A Draftsman for the Ages : Art review: Egon Schiele intuitively recognized that the spontaneity of an early sketch could be the armature for an art of pressing liveliness. An exhibition of his works has arrived in San Diego.


If Egon Schiele (1890-1918) were alive today--and if he were an American rather than an Austrian artist--he would have a snowball’s chance in hell of qualifying for an NEA grant. The cowardly pooh-bahs of our officious National Council for the Arts would cluck hysterically over possibly offending bovine-brained congressmen and losing their federal appropriation, all for the piddling sake of artistic principle.

Never mind that Schiele ranks as one of the greatest draftsmen of all time, an artist whose work on paper is more powerfully moving than most paintings on canvas a dozen times their diminutive size. Forget that his earliest champion was no less than the revered Gustav Klimt, a founding member of the Vienna Secession and an eclectic master whose work was a catalyst for the blossoming of Expressionist art early in the 20th Century.

Schiele, after all, had the audacity to paint naked men and women. Not nudes--those etherially idealized, conventionally tasteful creatures of bourgeois erotic fantasy--but naked men and women, fellow human beings (including himself) intimately exposed and set adrift in the hostile void of modern life.

If, in the politicized morass of our contemporary cultural life, Schiele certainly couldn’t manage a National Endowment grant, he has nonetheless rated a show at the National Gallery of Art, an eagerly awaited presentation that had its debut last winter. After a stop in Indianapolis (does Dan Quayle know about this?), the exhibition of 13 paintings and 62 drawings and watercolors has now happily arrived at the San Diego Museum of Art, where it concludes its tour Oct. 30.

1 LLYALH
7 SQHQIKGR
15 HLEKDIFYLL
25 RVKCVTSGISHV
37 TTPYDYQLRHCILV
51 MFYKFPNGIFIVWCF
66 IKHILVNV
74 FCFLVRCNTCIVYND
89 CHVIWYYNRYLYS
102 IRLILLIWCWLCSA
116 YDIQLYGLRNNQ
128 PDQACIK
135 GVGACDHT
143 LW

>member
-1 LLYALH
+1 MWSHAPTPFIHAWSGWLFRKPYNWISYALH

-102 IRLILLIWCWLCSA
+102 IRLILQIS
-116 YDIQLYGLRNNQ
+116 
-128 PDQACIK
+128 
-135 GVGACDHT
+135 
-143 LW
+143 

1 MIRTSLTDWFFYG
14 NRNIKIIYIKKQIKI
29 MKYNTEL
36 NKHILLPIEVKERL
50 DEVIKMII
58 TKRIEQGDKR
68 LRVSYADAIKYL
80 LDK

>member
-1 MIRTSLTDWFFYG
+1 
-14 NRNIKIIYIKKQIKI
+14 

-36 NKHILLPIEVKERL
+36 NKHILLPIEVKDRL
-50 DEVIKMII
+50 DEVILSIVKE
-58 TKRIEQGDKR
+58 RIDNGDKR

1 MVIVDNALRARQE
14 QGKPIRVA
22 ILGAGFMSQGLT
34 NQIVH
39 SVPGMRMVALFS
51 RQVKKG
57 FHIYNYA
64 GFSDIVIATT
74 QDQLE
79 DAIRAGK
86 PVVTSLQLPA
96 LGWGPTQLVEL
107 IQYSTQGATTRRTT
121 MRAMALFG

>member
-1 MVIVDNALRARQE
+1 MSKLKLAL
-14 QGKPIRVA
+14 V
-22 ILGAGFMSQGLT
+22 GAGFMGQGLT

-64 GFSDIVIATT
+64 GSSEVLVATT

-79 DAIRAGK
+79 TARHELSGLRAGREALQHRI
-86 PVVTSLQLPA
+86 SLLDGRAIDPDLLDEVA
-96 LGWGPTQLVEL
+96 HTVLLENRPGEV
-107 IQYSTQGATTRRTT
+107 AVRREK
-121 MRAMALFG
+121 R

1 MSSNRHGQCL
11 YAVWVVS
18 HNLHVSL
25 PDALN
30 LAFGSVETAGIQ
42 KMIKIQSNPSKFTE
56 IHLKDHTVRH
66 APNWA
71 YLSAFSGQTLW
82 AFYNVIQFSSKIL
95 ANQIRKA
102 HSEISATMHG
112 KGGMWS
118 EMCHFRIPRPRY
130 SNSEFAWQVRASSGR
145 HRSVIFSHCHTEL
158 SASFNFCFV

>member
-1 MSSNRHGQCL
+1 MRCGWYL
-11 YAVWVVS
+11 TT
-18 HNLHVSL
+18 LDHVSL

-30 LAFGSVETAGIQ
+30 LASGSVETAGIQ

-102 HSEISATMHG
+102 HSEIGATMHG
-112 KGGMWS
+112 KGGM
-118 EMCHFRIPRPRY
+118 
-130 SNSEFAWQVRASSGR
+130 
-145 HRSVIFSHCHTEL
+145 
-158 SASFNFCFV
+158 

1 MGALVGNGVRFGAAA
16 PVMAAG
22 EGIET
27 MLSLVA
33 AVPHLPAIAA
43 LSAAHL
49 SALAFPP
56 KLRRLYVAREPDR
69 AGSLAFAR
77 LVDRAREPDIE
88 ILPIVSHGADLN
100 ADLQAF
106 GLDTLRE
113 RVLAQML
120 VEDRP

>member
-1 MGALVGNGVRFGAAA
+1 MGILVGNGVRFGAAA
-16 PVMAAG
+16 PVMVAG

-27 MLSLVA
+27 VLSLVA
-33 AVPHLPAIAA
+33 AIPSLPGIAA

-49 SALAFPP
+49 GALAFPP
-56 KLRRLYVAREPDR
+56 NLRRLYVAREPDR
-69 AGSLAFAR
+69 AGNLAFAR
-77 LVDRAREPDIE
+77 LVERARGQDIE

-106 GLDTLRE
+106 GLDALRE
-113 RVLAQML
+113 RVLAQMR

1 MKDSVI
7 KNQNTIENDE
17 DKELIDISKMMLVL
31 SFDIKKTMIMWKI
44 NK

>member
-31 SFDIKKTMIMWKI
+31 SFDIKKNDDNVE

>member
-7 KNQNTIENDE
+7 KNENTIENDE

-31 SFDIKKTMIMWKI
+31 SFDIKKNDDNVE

Of course, museums are mausoleums where we proudly display artistic remnants of cultures that no longer exist, and Schiele is safely dead. He was born in a small town on the Danube just west of Vienna, where he died 28 years later, a tragically young victim of the influenza then sweeping Europe.



“Egon Schiele” is the first substantive presentation of its kind in the United States since 1965, when New York’s Guggenheim Museum traced the careers of Klimt and Schiele in a dual exhibition. In some respects these two artists represent a crucial pivot: Klimt as the last shimmer of imperial Vienna before the dissolution of the Austro-Hungarian empire, Schiele as enunciator of the new and brutal world of the 20th Century.

The San Diego show opens with Schiele’s 1909 “Danae,” the heroine of Greek legend who is ravished by Zeus in the guise of a shower of gold. Obviously indebted to a Klimt painting from two years before, the subject of a mortal laid waste by unfathomable forces would, without the mythological trappings, become a central theme for Schiele. And his version is marked by a flat, graphic simplicity that he would soon refine into a forceful engine for his art.

Remember that Schiele was all of 19 when he painted “Danae.” The precocious youngster had entered Vienna’s Academy of Fine Arts at the unheard of age of 16; the exhibition surveys the output of an extraordinarily gifted artist in his 20s.

Schiele’s stint at the academy may have been unhappy and brief--he left in disgust after two years--but it was not unimportant to what would follow. First, he got endless practice at quickly drawing models from life. Second, he instinctively chafed against the charade of surface propriety demanded of academic art.